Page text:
AMBITIOUS plans for a tunnel to link Canvey and Kent could become a reality, according to the man behind the project.

The idea for a road and rail tunnel, between west Canvey and the Hoo peninsula, have been put forward by a consortium called Metrotidal.

As well as the 8km tunnel, the ambitious project would also feature tidal barriers in the Thames, used to create sustainable energy.

The original plans were revealed in the Echo two years ago. Now the Metrotidal team, headed up by architect Mark Willingale, has revealed further details of how their project could benefit south Essex.

A third access road on Canvey from the A13, near Sadlers Farm, would link a dual carriageway to the tunnel. A major junction would be built at Northwick Road, Canvey, to allow traffic from the island to join the dual carriageway.

Mr Willingale, who is director of Metrotidal, said the plans would give people an indication of how the project could transform the area.

He said: “The golden rule with infrastructure projects is you don’t reveal where your route will be, because there’s always someone, somewhere who will be worried.

“We want people in south Essex to see exactly how the tunnel could benefit them.”

The tunnel will also provide a rail link, and would include plans for a new train station on the island, near Morrisons supermarket in Northwick Road.

A new line would go to north to Benfleet station, where passengers could join the c2c service to London Fenchurch Street. It would also go south, via the tunnel, to Gravesend in Kent, where passengers could board the high-speed train to London St Pancras.

Mr Willingale is excited by the prospect. He said: “Suddenly, Canvey will be only 40 minutes from central London, without changing trains.

People will be able to nip to Oxford Street in the afternoon to do their shopping. It’s incredible.”

The tidal barrier part of the scheme would create a reservoir on the Kent side, that could be used to create hydroelectric power. The energy could then be sold to the national grid as a way of offsetting the project’s carbon footprint.

It is also hoped the barrier could be used as part of the Thames’s flood defences as the reservoir could be drained to allow flood water in.

Mr Willingale said: “The timing is right for this. Imagine if we announced the plans for a major new road without the tidal power element? The green groups would be outraged. In the future, you can’t just build roads and factories without showing people how you are going to reduce the environmental impact.”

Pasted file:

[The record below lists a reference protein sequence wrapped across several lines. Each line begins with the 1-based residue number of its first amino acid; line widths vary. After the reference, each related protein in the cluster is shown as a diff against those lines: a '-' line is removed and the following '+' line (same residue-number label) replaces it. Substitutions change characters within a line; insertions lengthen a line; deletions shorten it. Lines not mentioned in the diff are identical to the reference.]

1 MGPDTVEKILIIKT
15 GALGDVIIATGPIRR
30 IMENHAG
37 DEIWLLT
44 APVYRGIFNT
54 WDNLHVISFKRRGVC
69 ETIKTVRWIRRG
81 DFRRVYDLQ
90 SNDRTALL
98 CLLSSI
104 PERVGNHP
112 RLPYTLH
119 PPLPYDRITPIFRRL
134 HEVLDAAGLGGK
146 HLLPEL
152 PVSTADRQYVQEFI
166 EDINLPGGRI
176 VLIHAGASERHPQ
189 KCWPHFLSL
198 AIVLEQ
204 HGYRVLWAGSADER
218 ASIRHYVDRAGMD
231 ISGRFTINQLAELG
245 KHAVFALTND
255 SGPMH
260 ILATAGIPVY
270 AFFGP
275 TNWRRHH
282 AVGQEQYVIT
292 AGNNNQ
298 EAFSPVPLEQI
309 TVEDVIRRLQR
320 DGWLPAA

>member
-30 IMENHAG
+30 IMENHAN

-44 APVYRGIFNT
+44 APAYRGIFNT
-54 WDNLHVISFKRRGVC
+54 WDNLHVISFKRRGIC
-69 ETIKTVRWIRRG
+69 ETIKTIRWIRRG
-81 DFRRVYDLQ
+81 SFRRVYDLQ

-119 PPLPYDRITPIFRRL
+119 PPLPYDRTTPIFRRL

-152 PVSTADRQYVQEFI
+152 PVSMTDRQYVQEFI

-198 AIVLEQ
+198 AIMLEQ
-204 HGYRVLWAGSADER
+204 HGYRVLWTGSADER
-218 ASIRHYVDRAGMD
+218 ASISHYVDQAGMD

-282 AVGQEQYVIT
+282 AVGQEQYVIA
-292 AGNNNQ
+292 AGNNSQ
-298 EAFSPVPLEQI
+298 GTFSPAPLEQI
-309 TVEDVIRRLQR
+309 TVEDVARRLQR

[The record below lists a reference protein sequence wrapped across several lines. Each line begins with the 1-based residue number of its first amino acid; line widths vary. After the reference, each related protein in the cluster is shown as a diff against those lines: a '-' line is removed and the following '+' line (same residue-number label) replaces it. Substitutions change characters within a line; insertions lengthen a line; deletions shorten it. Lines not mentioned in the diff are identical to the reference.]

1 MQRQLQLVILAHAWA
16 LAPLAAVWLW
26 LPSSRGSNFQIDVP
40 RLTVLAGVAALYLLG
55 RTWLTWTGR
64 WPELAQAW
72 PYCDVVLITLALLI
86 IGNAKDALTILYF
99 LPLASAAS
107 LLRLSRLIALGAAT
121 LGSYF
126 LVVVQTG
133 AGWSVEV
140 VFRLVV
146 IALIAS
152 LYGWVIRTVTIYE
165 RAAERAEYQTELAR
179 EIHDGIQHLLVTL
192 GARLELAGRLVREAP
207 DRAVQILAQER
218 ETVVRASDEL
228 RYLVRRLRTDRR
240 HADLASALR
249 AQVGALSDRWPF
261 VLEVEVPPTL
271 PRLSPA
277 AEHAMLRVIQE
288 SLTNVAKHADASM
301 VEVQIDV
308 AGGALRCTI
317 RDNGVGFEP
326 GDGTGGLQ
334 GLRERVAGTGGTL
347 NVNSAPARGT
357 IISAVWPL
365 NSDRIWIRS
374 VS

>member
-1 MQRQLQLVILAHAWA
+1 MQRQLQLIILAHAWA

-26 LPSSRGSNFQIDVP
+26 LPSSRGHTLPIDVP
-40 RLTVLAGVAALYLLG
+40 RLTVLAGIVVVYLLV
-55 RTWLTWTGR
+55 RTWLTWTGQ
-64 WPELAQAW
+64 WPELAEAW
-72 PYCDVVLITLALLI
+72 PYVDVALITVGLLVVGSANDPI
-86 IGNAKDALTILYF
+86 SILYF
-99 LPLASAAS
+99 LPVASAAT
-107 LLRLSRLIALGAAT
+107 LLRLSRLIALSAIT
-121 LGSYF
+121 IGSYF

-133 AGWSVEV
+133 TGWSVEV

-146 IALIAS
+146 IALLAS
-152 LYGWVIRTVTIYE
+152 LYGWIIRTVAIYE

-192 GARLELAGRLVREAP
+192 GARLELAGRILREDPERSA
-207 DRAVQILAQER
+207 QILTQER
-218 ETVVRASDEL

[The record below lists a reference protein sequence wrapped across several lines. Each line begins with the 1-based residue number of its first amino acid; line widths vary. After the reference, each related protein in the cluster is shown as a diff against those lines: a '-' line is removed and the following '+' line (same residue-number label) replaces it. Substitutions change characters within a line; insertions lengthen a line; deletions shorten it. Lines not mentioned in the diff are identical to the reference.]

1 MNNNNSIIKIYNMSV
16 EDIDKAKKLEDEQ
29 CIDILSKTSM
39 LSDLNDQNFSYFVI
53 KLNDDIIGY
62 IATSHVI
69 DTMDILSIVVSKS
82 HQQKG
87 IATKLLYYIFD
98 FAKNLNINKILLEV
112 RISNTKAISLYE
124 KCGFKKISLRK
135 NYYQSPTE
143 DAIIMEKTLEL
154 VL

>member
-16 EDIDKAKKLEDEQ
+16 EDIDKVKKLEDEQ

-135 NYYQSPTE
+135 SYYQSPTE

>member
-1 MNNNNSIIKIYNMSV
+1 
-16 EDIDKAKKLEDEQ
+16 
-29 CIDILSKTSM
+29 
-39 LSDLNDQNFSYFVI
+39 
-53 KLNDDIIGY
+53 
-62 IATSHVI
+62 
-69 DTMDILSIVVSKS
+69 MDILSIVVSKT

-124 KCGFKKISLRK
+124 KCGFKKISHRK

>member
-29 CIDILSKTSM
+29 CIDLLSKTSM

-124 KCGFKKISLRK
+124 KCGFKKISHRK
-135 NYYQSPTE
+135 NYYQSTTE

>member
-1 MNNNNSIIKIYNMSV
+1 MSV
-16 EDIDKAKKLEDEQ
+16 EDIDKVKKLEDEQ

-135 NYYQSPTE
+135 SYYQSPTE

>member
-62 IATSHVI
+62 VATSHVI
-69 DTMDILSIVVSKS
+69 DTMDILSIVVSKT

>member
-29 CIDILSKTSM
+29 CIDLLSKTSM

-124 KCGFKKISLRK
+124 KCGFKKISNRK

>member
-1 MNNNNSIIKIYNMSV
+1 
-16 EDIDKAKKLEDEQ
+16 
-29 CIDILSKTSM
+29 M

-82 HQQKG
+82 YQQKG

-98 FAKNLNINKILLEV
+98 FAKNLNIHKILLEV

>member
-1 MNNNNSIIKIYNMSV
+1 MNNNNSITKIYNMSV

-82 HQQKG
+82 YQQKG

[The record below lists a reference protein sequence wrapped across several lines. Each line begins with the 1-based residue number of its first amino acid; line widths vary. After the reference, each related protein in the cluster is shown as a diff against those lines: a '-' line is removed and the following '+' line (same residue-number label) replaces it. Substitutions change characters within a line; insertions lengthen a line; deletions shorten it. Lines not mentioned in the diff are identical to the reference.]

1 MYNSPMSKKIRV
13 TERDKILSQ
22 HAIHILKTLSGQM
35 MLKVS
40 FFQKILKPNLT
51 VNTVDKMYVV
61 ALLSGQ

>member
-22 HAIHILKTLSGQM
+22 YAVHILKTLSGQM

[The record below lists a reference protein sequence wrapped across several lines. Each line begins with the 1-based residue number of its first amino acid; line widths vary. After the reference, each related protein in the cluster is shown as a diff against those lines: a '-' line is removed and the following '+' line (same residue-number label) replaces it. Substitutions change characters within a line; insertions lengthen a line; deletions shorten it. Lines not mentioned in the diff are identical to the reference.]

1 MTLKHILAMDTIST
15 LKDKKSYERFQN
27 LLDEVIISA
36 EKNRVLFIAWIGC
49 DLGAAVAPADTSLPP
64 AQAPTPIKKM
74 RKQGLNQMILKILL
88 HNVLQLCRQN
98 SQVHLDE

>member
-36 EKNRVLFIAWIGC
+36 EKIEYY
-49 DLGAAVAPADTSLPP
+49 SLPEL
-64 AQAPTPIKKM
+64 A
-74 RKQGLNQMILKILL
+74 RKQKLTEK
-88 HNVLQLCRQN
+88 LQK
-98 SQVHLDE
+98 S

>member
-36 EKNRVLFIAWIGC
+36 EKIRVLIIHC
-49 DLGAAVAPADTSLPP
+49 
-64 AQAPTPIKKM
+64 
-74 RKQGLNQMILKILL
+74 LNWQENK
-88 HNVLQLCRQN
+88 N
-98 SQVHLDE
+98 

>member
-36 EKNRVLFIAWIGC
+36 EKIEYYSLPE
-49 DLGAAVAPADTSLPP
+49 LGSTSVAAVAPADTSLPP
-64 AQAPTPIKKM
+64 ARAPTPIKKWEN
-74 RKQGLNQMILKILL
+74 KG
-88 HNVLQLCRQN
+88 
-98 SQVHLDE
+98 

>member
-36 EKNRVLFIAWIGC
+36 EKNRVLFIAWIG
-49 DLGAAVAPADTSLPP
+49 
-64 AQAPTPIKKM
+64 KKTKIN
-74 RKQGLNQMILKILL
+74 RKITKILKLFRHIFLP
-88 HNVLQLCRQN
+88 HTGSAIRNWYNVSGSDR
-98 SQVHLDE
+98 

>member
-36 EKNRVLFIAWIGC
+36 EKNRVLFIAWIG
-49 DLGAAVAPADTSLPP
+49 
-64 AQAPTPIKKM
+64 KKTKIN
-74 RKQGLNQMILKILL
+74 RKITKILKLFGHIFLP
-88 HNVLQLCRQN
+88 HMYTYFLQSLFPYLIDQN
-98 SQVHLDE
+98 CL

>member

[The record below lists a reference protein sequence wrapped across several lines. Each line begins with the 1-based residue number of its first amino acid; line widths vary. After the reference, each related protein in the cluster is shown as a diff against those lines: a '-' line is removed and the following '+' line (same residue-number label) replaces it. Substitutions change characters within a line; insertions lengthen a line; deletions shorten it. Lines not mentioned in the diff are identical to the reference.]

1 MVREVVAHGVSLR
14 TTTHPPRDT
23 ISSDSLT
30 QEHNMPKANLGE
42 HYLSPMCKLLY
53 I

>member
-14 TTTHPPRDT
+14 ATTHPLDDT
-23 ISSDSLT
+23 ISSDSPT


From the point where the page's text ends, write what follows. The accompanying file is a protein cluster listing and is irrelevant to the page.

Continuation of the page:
The project is likely to cost in the region of £4billion, and so far very little funding has been secured.

Mr Willingale expects the crossing to be financed by foreign investors, based in places like the Middle East and East Asia.

He said: “These people are there and ready to support us. They are just waiting for the politicians to give the crossing their blessing.”

But winning political support may be the hardest task.

Kent and Essex county councils are keen in theory.

Nicole Spicer, a spokeswoman for Essex County Council, said: “The implications of this proposed tunnel on the area of south Essex and the people living there will need to be considered carefully in any future decisions.”

More difficult to predict is central Government, where the Department of Transport, the Department for Energy and Climate Change and the Environment Agency, are all being consulted. The Department of Transport is currently committed to expanding the Dartford Crossing, with the possibility of a second bridge at Dartford in the coming years.

Mr Willingale said: “It’s always difficult because of the sheer number of departments we are dealing with.

“But these problems are not insurmountable, and I’m hopeful in ten or 20 years we won’t be having this conversation, but discussing a finished tunnel.”